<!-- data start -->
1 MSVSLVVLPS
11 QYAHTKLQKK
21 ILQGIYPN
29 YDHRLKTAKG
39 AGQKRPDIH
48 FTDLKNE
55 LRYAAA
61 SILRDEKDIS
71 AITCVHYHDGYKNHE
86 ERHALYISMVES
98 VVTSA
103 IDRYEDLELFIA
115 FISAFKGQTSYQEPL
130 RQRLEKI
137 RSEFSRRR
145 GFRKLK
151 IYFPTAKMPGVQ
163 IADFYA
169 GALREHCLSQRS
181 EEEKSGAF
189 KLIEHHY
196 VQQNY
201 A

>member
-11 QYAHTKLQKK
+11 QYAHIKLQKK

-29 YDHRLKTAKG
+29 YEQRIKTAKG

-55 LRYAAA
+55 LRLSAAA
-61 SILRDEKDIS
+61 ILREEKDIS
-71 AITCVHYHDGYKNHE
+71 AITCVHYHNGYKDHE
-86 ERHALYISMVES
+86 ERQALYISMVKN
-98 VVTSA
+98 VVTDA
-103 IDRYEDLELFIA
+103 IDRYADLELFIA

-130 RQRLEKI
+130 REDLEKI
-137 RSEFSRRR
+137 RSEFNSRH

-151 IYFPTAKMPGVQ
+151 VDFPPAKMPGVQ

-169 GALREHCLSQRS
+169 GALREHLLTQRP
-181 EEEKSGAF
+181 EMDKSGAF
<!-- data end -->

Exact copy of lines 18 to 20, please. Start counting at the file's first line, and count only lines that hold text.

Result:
163 IADFYA
169 GALREHCLSQRS
181 EEEKSGAF